The great Prussian architect Karl Friedrich Schinkel was also more than proficient as a painter. His most memorable pictures are imaginary portrayals of wonderful, one might almost say archetypal, Gothic Cathedrals in romantic settings, dating from the end of the Napoleonic period. How things had changed from the latter part of the previous century, when a German visitor to England could ask what was the point of the towering spire of Salisbury Cathedral. This painting, in the Neue Pinakothek in Munich, dates from 1813.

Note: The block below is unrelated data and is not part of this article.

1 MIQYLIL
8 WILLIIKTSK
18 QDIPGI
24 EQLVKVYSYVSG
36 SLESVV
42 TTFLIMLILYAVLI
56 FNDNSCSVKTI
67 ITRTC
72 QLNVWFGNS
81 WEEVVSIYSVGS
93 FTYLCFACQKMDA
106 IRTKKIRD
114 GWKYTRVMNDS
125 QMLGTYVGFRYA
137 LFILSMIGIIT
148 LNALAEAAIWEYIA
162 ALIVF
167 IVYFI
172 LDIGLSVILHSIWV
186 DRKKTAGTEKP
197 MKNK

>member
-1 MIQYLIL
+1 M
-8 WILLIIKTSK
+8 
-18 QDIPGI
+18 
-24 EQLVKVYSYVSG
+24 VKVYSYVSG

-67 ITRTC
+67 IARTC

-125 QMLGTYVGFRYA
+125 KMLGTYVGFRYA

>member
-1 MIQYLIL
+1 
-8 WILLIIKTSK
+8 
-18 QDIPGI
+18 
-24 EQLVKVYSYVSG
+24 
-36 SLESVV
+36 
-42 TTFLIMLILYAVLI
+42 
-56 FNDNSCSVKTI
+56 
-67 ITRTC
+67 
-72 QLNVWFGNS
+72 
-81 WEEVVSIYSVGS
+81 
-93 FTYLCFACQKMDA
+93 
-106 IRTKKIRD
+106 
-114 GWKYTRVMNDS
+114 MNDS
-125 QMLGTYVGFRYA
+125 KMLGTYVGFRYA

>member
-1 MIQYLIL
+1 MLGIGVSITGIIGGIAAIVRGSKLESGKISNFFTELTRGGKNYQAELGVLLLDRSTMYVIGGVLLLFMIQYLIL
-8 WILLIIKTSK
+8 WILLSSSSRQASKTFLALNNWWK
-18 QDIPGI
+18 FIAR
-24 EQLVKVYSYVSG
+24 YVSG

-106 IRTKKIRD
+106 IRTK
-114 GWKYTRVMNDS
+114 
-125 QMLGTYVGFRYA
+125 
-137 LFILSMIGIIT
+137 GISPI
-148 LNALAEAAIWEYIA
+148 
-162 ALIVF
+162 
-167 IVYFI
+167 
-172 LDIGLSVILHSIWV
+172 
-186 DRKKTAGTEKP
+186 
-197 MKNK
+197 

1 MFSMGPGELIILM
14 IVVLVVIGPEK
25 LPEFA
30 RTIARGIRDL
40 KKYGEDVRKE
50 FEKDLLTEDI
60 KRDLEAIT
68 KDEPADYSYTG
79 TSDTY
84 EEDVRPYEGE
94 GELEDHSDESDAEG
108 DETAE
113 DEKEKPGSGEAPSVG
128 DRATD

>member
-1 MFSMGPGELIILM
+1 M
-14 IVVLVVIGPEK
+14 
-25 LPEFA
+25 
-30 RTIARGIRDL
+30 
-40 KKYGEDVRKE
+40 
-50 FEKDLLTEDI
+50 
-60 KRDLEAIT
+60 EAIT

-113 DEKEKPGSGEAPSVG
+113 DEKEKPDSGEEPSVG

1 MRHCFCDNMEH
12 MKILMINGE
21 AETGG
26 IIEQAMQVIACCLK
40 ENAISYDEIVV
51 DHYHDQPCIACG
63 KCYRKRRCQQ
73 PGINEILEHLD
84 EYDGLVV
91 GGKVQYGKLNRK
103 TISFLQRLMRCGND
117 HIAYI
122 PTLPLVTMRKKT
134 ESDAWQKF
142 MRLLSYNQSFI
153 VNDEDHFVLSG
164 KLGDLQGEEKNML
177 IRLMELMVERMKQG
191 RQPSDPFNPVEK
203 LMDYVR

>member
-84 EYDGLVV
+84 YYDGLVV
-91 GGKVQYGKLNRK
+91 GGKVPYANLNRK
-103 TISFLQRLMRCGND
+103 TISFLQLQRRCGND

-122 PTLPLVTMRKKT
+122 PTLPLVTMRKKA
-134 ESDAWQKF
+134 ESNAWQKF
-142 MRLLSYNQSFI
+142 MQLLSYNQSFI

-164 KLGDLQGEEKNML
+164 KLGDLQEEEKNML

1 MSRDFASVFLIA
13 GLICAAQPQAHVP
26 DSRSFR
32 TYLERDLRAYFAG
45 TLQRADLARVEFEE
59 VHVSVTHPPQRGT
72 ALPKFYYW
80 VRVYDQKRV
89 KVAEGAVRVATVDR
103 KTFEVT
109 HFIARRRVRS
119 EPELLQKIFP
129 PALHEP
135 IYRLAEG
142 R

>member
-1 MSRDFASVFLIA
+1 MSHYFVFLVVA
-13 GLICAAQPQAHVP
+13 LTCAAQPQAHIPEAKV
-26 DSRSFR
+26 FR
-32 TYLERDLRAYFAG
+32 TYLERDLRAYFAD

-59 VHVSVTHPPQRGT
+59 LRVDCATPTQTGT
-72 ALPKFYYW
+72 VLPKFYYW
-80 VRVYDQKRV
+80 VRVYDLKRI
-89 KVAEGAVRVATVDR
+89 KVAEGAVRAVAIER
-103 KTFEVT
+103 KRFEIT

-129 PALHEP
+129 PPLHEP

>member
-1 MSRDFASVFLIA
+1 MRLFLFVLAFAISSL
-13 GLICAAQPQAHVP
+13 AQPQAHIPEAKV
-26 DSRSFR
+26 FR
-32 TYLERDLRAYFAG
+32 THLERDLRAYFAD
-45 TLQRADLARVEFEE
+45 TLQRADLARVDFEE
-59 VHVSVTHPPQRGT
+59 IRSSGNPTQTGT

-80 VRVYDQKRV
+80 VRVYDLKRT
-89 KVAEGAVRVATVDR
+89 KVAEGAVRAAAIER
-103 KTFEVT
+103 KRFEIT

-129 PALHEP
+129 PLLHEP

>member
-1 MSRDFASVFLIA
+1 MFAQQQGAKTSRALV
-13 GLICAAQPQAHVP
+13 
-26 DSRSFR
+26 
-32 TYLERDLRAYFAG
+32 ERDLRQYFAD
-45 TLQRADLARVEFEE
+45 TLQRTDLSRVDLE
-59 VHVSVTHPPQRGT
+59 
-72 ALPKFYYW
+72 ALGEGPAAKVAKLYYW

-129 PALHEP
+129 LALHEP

From 1815, in Berlin.
Another from the same period.
A real Gothic building designed by Schinkel, Schloss Stolzenfels near Koblenz. He is best remembered, though, for buildings in the style of the Greek Revival.